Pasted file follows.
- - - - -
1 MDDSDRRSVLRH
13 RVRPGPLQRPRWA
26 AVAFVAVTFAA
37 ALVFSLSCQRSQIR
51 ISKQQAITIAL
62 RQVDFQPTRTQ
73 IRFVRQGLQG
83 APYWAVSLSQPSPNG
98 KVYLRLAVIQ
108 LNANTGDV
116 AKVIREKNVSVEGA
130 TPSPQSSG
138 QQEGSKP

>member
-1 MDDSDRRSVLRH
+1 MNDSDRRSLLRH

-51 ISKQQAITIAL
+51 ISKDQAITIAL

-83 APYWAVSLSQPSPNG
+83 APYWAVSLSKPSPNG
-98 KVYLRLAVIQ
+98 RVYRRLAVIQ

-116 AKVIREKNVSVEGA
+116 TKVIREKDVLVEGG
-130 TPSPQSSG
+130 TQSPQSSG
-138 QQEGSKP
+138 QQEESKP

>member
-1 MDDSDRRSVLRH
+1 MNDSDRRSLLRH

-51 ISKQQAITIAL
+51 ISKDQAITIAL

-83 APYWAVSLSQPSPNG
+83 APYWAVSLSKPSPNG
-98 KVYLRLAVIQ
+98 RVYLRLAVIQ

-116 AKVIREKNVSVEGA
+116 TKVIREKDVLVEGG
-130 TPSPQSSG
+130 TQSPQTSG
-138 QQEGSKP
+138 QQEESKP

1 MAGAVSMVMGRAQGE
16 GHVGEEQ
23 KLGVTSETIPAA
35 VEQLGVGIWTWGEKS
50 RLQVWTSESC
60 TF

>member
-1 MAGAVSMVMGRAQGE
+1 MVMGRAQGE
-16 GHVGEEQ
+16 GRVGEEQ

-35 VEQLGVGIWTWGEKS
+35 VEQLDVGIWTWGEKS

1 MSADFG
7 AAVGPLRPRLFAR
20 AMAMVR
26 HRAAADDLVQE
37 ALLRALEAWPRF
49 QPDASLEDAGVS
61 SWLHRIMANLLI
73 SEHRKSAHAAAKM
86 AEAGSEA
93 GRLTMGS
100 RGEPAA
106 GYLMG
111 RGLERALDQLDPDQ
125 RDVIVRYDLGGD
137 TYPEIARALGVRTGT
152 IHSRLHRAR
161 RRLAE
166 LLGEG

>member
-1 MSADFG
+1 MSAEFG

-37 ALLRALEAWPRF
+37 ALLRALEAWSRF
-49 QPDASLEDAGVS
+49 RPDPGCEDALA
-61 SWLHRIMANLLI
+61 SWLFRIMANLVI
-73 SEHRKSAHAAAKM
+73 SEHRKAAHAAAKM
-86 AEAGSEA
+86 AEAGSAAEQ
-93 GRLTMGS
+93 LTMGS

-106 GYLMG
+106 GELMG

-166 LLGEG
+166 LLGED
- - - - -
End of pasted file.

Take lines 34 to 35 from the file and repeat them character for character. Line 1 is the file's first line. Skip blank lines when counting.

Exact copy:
-83 APYWAVSLSQPSPNG
+83 APYWAVSLSKPSPNG